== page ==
Carcasses of 1,622 more migratory birds were found strewn across Rajasthan’s Sambhar Salt Lake amid fears that the mystery illness behind the deaths might have taken a bigger toll on the wintering visitors than initially estimated.
Since Monday, forest department teams have buried 2,338 carcasses of birds from more than 25 species, including trans-Himalayan migrants.
“As suggested by veterinarians, we have dug a pit measuring 10x10 to bury the birds after sprinkling lime and salt. We will continue to look for more carcasses that might be floating or lying along the 5 km span of the salt lake,” forest range officer Rajendra Singh Jakhar said.
Veterinarians suspect water contamination or algae poisoning to be the cause of the deaths. The forest department has collected water samples from the lake and sent it to the state pollution control board for tests. “We will know from the test results whether toxicity of water or a bacterial or viral infection is killing the birds,”he said.
Viscera samples had been sent to the forensic science laboratory in Bhopal to find out if an infection was responsible for birds falling dead. Jaipur-based veterinarian Ashok Kumar ruled out the possibility of bird flu, saying water contamination and algae were the prime suspects.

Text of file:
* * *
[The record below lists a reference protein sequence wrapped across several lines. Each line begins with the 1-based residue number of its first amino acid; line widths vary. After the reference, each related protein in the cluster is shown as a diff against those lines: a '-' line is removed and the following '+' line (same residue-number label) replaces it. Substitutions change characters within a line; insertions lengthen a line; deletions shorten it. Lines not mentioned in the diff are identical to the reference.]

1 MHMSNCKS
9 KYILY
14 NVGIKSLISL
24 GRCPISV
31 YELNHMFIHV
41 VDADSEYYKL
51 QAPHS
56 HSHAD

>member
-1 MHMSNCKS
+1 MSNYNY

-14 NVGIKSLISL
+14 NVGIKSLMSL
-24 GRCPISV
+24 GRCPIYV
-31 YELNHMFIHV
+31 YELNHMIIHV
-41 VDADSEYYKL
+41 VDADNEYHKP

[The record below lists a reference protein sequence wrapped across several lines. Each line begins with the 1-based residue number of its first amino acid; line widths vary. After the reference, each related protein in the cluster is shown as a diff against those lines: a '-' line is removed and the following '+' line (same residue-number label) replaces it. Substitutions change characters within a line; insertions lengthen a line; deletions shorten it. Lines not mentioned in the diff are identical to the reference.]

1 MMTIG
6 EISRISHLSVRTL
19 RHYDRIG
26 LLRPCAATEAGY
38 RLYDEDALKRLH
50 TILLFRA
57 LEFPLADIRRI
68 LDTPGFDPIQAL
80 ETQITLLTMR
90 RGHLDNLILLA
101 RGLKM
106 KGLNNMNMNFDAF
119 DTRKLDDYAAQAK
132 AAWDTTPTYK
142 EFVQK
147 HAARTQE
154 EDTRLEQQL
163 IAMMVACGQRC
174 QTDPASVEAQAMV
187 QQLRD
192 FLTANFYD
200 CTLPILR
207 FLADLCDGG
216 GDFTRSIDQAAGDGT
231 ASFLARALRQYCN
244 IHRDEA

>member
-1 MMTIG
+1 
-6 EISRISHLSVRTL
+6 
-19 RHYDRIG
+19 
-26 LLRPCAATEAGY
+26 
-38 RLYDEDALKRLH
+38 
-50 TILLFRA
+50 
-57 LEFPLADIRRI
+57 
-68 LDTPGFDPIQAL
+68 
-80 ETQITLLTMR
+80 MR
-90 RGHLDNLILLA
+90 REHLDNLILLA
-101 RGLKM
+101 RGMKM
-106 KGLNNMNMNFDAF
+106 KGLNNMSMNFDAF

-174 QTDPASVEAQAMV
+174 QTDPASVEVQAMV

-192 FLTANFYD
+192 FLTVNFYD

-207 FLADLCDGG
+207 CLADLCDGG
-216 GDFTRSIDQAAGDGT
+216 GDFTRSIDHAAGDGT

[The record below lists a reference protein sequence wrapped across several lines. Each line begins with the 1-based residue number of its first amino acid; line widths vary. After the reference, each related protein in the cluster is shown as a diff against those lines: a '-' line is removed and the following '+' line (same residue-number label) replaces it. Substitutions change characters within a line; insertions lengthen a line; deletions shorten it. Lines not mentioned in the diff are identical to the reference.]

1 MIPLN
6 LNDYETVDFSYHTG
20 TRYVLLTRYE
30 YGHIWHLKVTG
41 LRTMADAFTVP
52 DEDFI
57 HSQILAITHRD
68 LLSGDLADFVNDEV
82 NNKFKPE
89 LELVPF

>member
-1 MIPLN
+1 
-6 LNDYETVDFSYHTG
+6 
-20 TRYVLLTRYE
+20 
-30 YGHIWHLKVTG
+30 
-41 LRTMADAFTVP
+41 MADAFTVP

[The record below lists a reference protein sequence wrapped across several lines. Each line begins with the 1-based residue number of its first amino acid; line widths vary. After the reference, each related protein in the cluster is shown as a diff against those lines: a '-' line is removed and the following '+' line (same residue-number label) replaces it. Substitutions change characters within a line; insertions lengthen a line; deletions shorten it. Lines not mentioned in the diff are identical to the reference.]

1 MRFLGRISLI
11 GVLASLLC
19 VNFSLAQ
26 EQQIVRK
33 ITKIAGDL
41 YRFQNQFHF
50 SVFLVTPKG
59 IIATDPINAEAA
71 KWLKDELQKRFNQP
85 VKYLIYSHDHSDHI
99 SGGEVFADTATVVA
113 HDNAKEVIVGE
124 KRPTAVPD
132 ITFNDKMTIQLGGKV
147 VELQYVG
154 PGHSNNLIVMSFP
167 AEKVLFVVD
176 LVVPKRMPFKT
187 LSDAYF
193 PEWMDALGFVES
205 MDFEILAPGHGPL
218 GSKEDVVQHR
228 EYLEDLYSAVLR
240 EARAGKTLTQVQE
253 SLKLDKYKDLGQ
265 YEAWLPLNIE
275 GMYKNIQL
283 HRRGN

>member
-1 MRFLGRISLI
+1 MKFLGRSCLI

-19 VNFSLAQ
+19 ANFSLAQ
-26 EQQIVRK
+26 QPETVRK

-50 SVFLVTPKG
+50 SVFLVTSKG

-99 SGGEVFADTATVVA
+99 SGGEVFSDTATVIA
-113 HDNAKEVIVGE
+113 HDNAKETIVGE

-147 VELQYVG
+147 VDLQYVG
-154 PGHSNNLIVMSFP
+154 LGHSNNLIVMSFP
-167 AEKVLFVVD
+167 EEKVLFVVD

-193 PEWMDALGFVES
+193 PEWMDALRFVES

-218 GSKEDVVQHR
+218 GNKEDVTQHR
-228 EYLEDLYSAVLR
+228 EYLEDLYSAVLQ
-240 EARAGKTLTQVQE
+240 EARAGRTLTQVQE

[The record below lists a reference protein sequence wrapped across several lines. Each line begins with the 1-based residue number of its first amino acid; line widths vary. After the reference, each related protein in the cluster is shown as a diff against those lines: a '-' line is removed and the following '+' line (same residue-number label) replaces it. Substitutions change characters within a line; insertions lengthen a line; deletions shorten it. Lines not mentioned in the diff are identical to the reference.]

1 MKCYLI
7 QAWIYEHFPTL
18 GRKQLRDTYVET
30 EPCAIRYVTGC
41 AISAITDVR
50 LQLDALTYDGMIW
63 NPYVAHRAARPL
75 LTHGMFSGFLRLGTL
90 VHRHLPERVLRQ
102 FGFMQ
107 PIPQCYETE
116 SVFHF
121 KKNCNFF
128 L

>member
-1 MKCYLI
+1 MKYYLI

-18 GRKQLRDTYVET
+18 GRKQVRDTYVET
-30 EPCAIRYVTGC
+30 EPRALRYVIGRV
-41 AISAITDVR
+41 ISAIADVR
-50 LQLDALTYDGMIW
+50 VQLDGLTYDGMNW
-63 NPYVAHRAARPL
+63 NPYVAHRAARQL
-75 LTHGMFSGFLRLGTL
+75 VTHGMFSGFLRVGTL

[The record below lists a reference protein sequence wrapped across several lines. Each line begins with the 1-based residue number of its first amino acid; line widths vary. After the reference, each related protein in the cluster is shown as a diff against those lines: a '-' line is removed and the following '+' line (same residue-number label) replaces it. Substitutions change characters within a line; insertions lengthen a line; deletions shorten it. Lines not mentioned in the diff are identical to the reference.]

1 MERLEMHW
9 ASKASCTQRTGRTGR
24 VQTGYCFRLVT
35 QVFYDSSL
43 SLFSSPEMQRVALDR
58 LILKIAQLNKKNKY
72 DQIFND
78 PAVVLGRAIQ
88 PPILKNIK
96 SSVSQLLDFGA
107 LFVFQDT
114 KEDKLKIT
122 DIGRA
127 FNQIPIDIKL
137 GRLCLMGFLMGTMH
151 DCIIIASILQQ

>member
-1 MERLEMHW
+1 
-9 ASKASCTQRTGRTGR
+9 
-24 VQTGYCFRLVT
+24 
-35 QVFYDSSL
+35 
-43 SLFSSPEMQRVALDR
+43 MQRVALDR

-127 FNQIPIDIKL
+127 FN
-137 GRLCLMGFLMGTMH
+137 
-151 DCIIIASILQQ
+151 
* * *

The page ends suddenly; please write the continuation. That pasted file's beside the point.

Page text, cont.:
The bird species struck by this mystery illness include Pallas’s gull, knob-billed duck, mallard, ferruginous duck, northern shoveler, common teal, pied avocet, ruff, common redshank, marsh sandpiper, wood sandpiper, common sandpiper, lesser sand plover, little ringed plover, Kentish plover, common coot, green bee-eater, blackwinged kite, ruddy shelduck, black-winged stilt, Temminck’s stint, gadwall, black and brown-headed gulls, gullbilled tern, greater flamingo, lesser whistling duck, silverbill and northern pintail.